Israel blames Iran for Bulgaria bombing
Israel points the finger at Tehran for last week's bombing in Burgas, though the Bulgarian government decries the claim
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Family and friends attend the funeral of Itzik Kolengi, 28, who was killed and his wife injured in a suicide bombing in Bulgaria Wednesday in Petah Tikva, Israel
Israel has accused Iran and the Lebanese Shia militia Hizbullah of responsibility for last week's bus bombing in Burgas, Bulgaria, in which seven people -- including six Israelis -- were killed, writes Khaled Amayreh in occupied Jerusalem.
Israeli Prime Minister Binyamin Netanyahu told two American television networks that he had "unquestionable" evidence suggesting the attack was the work of Iran and Hizbullah.
However, it seems that Netanyahu didn't really make a careful distinction between the words "evidence" and "suspicion".
Speaking few hours after the incident, Netanyahu gave no specific evidence implicating Iran and the Lebanese Shia group in the suicide attack.
However, he justified his accusations by the fact that the bombing occurred on the anniversary of the 1994 bombing of a Jewish community centre in Argentina, which was also blamed on Iran. Iran never took responsibility for the bombing.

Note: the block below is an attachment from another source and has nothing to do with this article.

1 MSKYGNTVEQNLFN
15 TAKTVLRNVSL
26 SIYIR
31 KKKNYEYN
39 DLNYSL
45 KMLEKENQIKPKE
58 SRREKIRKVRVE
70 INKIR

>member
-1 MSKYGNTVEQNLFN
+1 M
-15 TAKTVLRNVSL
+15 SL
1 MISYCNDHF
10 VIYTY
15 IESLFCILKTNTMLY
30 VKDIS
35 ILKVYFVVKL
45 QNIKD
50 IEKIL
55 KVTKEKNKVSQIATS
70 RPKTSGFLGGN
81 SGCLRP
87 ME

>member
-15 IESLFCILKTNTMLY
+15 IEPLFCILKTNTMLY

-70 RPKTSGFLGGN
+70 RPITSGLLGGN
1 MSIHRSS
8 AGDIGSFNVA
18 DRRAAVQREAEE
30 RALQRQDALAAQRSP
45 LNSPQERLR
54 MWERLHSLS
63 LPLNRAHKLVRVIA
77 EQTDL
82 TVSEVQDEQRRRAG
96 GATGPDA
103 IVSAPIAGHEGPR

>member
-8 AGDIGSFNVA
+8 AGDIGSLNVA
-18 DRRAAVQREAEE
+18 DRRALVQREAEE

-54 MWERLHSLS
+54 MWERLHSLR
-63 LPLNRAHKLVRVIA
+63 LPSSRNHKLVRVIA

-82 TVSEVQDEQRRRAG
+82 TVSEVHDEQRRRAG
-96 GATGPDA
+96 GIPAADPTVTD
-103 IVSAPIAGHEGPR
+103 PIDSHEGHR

The Israeli premier told the rightwing network, Fox News, that he was absolutely sure Iran was behind the Burgas bombing.
"This is based on rock solid intelligence and on its resemblance to other recent attempted attacks across the world, including in Cyprus last week. It is the same modus operandi. It is them and we know it."
Speaking earlier during a news conference, Netanyahu said: "Israel will demand a heavy price from those who dispatched the terrorists." He added: "Israel wouldn't be defeated; we will confront Iranian terror with great force."
The more vitriolic Israeli foreign minister, Avigdor Lieberman, was even more pugnacious. He accused Iran of being the "world's biggest sponsor of terror", adding that Israel will respond "with force and precision against those who plan and execute such attacks".
"We have no intention to forgive and forget. Hizbullah knows we don't make empty threats," said Lieberman in what could be an allusion to the murderous assassination by Israeli agents of several of the Shia group's political and security leaders.
In 2006, Israel murdered and maimed hundreds of Lebanese civilians on suspicion of affiliation with Hizbullah. Moreover, the Israeli air force dropped 2-3 million cluster-bomblets over southern Lebanon, enough to kill or maim 2-3 million Lebanese civilians.
The Iranians strongly denied the Israeli accusations, arguing that Israel had made many enemies around the world who were waiting to settle scores with the Zionist regime.
"The unfounded claims by Zionist officials with regard to the bombing incident in Bulgaria reflect their confusion and weakness," an Iranian Foreign Ministry official was quoted as saying.